Terbium Labs: Mobile Payments Users Plan to Blame the Bank for Any Compromised Data

November 21, 2019         By: Steven Anderson

No one wants to be on the bad end of a data breach, and for the most part, it seems to be the kind of thing the consumer has very little control over. The consumer scans his or her card, uses his or her mobile payments mechanism, and takes possession of his or her merchandise. Beyond that, not a lot of thought is given on the consumer’s level. Behind the scenes, however, a lot is going on, and plenty of moving parts offer the potential for failure. A new report sent our way from Terbium Labs says that, as such, customers are planning to blame the bank if anything goes wrong at any point.

The study, dubbed eye-catchingly enough “How Fraud Stole Christmas”, discovered that 68 percent of customers are actively planning to hold their bank responsible—to at least some degree—for fraudulent activity. The circumstances behind the fraud didn’t particularly matter, either, though the degree of blame may shift accordingly.

The report went on to note that Americans were particularly sensitive to fraud going into the holiday season, with 66 percent of respondents believing they could “easily become a victim of fraud.” Almost as many—65 percent—believed that holiday shopping would actually put them at a higher risk for fraud.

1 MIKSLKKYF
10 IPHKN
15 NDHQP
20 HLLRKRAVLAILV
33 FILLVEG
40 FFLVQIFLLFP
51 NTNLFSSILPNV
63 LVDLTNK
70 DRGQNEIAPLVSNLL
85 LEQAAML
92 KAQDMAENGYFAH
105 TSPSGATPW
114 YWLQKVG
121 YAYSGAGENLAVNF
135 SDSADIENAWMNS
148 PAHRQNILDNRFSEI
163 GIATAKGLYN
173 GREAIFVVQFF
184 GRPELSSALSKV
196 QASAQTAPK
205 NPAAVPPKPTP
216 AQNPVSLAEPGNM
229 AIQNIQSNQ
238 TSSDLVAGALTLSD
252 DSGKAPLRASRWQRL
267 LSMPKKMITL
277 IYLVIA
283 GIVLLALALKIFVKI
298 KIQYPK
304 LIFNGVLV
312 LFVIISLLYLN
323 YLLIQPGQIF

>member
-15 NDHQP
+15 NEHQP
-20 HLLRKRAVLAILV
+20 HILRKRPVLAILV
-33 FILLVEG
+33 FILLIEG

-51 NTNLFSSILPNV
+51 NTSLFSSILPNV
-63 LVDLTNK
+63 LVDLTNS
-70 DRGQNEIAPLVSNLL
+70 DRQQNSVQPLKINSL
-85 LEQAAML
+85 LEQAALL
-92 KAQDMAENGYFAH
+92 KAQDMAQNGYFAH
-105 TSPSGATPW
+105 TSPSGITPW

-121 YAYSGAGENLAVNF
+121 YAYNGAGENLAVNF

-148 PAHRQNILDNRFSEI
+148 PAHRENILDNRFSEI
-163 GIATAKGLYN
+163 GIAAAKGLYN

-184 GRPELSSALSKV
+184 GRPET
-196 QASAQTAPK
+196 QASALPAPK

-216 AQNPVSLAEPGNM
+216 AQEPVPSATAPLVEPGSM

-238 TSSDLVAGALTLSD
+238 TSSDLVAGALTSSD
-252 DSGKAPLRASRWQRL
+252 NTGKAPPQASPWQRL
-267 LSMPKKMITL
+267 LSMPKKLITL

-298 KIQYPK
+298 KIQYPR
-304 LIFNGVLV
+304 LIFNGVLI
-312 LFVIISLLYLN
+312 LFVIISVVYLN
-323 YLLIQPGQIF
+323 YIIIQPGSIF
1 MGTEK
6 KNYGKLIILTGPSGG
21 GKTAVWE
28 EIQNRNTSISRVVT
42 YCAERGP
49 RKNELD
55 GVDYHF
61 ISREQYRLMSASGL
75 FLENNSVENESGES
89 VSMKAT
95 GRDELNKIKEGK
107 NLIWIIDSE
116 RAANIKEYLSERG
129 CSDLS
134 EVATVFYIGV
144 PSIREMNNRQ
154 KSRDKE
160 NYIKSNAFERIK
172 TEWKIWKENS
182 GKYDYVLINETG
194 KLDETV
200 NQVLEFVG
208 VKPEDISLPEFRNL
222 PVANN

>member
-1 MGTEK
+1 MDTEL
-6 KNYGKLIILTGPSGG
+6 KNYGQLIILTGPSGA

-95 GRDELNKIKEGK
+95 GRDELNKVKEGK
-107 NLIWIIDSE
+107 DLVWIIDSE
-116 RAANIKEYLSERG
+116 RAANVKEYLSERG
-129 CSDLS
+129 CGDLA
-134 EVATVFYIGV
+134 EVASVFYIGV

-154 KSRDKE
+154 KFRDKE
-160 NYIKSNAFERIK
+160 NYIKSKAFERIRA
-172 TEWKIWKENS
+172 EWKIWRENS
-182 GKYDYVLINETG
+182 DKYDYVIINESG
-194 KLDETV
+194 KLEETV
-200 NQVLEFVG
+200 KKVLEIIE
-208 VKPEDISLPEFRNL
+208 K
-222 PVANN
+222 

To be sure, some people are behaving reasonably; 51 percent of shoppers say they’d blame the original source of the breach. Fair enough, but fully 17 percent say they’d hold their financial institution—and only their financial institution—accountable. Twenty-six percent, meanwhile, would stay, but only with a clear action plan in place to improve security from the institution in question.

The problem is that most of the time, breaches happen at the retailer level. Banks are seldom broken into for data or for money for the same reason: security is tight. Capital-everything tight. A breach is much more likely to take place at the operational level, at the stores or websites, since security is looser for the sake of easier access.

Misplacing blame will not help, and blaming the banks for the failings of retail stores, websites, and even individual customers won’t help. We all have a role to play in improving mobile payments security, so let’s step up and play it to the hilt.